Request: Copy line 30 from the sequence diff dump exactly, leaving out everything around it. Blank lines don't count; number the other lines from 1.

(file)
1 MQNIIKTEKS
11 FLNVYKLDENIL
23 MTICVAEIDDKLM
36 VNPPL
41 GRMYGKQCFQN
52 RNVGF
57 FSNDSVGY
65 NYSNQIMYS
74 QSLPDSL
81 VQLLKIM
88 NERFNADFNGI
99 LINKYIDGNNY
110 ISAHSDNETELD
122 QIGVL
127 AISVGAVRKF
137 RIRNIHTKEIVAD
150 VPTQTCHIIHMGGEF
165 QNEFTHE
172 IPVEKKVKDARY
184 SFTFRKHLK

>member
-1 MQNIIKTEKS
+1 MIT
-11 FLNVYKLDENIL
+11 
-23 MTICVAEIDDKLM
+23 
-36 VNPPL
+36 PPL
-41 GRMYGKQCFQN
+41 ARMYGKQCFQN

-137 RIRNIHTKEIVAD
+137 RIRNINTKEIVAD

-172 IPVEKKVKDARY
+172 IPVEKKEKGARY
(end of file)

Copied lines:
-41 GRMYGKQCFQN